The East African Safari Rally got underway on Thursday afternoon (11 April) with 100 starters leaving Nairobi on the first stage to Mount Kenya.
The East African Safari Rally got underway on Thursday afternoon (11 April) with 100 starters leaving Nairobi on the first stage to Mount Kenya. It is the 22 nd time the prestigious rally has been run, but as night fell, freak rain and a thunderstorm left all but the first fifteen cars stranded in mud 150 miles (250 kilometers) out side Nairobi.
The early race leader was the Finnish driver Timo Makinen, driving a works-entered Peugeot 504, followed by Sweden's Ove Andersson, also in a 504. The placing were announced after rally officials had decided that penalty points incurred in the flooded sector, between Musoinoke and Meru control stages, would be waived.
Even before the rally got underway, part of the route had been changed because torrential rains had washed away large stretches of road. Thursday's storm prompted the Clerk of the Course, Mr. Derek Gates, to say - "In all the years I have been connected with the Safari, since the early 1960's, I have never seen such violent weather erupt so rapidly and destructively."
After a rest in Nairobi on Friday night, drivers continued on the 3.000-mile (5,000 kilometres) rally, which ends on Monday (15 April).
This year saw the entry of the two African lady drivers, Mary Ondieki and Sylvia Omino. They almost missed the start as their car - a Colt Galant - was not fully prepared. But the deadline was extended by two hours, and they were able to get the car examined and passed by the chief scrutineer.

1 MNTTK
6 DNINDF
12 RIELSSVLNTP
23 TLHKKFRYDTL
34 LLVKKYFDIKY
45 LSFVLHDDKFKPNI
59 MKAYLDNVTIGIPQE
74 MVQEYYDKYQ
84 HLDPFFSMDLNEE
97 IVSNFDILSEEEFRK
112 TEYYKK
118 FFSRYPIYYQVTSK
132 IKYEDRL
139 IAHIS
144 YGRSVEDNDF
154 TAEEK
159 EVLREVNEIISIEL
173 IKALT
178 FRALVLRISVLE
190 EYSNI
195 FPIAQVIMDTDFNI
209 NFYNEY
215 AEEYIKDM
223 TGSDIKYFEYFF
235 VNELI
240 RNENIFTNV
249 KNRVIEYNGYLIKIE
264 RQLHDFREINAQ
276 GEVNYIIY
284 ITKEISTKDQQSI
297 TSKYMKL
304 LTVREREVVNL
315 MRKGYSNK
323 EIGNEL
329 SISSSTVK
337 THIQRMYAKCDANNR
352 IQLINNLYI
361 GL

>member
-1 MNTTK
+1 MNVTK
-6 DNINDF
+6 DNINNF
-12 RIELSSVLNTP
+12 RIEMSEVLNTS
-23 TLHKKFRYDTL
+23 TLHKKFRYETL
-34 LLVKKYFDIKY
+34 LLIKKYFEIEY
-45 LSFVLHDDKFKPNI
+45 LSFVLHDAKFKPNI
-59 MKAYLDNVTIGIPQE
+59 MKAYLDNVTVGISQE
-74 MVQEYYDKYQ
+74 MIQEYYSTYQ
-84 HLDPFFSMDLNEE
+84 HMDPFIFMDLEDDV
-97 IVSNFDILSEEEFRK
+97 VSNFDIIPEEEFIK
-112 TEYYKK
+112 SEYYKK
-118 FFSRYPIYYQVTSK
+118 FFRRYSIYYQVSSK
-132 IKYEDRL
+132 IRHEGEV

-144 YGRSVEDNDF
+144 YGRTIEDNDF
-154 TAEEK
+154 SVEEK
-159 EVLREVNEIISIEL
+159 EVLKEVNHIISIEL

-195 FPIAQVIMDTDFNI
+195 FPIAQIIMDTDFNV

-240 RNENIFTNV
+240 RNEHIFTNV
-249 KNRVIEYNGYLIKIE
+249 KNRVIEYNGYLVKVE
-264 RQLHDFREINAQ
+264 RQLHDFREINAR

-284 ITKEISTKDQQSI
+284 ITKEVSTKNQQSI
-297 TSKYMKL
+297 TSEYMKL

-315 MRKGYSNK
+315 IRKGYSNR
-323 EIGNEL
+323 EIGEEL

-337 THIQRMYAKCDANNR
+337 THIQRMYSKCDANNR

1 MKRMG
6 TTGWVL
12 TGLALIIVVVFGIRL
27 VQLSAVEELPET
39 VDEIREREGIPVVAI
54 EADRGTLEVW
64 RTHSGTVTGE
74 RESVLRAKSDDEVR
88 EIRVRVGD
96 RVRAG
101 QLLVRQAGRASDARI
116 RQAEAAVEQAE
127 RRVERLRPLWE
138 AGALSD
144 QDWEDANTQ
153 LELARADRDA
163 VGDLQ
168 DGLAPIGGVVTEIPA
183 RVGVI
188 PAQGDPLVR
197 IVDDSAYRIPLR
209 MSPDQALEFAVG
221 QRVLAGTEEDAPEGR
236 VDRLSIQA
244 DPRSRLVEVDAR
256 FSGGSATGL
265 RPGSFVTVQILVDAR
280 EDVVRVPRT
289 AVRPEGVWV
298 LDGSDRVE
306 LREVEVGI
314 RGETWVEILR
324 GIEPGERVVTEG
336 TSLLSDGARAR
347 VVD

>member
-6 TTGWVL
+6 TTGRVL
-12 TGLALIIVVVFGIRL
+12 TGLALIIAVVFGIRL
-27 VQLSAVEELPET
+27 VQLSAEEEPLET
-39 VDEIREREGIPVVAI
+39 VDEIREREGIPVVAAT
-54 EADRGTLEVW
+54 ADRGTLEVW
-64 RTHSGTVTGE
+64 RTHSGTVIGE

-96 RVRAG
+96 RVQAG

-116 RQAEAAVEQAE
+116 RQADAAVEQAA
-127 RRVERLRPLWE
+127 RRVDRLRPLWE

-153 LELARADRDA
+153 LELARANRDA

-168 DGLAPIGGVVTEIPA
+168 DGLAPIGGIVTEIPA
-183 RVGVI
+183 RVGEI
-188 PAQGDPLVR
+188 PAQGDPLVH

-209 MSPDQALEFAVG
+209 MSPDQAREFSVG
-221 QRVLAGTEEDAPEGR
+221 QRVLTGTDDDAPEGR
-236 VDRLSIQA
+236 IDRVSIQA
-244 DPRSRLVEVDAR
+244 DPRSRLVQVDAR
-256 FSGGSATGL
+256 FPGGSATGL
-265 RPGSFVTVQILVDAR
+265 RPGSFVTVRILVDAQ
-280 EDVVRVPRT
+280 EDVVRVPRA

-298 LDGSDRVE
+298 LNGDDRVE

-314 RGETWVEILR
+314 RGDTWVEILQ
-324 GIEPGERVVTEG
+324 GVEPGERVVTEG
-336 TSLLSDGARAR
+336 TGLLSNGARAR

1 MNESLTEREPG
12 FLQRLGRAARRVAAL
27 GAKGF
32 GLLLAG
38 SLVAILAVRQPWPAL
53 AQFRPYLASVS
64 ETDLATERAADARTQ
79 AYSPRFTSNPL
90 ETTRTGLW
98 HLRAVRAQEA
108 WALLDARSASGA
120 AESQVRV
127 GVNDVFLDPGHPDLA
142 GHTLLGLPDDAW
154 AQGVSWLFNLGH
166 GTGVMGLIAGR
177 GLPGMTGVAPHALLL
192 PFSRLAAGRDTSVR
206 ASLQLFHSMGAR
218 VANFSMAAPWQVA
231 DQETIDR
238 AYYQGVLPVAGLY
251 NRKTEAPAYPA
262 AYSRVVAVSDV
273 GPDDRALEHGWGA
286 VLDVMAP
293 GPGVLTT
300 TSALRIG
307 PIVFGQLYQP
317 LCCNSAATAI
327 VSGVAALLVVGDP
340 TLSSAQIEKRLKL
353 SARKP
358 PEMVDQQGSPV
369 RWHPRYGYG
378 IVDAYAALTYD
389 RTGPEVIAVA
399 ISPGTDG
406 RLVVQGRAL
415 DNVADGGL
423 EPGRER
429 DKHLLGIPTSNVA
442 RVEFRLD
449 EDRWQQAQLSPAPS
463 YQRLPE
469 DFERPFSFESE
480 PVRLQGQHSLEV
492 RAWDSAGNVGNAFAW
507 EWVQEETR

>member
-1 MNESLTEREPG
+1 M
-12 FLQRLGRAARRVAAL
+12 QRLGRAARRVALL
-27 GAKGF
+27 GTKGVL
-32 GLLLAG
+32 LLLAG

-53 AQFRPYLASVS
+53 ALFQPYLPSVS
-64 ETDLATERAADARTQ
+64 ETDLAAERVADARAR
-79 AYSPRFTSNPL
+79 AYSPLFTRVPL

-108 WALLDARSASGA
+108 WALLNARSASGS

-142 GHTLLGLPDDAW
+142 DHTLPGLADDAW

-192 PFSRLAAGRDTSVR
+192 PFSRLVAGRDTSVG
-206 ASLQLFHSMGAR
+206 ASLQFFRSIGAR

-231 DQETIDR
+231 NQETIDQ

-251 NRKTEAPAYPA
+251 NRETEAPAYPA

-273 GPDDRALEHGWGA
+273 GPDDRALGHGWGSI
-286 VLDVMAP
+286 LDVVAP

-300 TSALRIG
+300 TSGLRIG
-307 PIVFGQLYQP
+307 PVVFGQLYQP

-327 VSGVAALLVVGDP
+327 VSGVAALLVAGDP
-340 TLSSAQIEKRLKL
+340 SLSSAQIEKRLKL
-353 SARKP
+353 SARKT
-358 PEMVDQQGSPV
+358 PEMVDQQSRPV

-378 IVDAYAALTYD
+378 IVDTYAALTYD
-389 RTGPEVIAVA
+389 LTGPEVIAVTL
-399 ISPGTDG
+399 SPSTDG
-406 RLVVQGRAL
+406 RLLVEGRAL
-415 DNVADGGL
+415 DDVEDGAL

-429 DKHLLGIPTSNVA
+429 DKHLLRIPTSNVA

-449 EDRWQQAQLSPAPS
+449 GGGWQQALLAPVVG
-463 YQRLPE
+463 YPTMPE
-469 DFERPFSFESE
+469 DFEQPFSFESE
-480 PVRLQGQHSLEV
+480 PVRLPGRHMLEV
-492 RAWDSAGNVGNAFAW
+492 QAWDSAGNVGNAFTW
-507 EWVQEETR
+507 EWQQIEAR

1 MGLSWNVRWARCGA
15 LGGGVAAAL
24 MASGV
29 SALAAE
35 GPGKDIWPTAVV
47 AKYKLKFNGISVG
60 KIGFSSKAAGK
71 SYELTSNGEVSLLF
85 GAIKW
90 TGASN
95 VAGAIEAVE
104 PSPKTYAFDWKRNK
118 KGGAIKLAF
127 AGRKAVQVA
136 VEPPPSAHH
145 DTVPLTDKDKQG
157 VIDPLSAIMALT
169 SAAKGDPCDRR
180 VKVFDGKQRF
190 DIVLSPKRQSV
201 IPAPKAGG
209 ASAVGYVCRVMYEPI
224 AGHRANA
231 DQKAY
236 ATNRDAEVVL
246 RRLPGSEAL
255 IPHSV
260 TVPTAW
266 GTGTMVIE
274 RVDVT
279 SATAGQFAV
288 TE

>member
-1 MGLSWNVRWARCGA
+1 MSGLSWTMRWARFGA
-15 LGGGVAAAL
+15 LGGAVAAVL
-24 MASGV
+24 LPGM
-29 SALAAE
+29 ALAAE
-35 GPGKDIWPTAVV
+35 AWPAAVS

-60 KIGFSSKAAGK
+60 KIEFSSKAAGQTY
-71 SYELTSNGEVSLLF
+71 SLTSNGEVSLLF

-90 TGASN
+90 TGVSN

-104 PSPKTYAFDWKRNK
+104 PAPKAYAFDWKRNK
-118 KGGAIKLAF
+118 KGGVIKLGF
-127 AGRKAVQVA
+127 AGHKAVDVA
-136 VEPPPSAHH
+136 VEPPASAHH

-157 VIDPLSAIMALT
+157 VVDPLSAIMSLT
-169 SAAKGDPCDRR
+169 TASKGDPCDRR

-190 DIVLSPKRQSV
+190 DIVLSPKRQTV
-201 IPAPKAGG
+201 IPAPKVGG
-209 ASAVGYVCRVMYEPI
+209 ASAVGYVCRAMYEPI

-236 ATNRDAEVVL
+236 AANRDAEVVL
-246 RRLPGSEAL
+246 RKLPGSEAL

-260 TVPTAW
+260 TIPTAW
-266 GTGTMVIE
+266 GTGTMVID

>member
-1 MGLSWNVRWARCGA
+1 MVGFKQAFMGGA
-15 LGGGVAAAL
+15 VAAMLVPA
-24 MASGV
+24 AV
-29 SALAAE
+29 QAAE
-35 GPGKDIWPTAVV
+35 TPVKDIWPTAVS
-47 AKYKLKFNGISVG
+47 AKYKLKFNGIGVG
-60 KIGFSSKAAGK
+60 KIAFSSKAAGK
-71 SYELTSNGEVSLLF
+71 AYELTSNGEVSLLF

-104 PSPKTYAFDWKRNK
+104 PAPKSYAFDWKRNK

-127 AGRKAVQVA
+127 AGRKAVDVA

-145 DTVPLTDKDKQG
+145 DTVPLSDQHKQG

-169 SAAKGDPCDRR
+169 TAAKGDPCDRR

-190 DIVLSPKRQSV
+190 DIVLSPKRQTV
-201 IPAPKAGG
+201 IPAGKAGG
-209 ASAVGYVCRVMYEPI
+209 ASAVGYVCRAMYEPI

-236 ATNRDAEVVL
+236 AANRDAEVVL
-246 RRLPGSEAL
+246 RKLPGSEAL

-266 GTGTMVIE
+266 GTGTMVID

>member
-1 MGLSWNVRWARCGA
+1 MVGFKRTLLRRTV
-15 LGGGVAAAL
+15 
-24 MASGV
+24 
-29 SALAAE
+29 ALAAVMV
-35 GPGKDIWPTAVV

SYNOPSIS: A Peugeot five-o-four, driven by Hannu Mikkola and Jean Todt, was the firs car to set off from Nairobi town Hall at the start of this yea's gruelling East African Safari Rally. The large crowds who turned out for the Thursday afternoon start met with strict police control at times.
Italians Sergio Barbasio and Piero Sodano in a Fiat followed by another Peugeot, driven by Swedish rally veteran Ove Andersson and fellow-countryman Arne Hertz, were the next two teams to set out on the gruelling four-day, three-thousand-mile rally.
Another early starter - Timo Makinen of Finland and England's Henry Liddon driving yet another Peugeot. And at the end of the day, they were the rally leaders. The first fifteen starters were lucky, because, as night fell, a heavy rain and thunderstorm left one stretch of the route deep in mud. The first fifteen were able to get through, but the others were stranded, many cars up to their axles in mud.
Before declaring Makinen, in car number five, the early leader, rally officials decided not to penalise the stranded drivers.
There were plenty of spectators out in the country to see the Irish drivers Arnie Poole and Kenny Johnston pass in their German B.M.W.
Car number twenty-five - one of several Datsuns entered by East African teams - driven by Kenyans Bashir Ali and Z.A. Dar.
Two other African entries, from Zambia and Tanzania, leave a cloud of dust behind them - dust which was to turn into that disastrous mud later in the evening.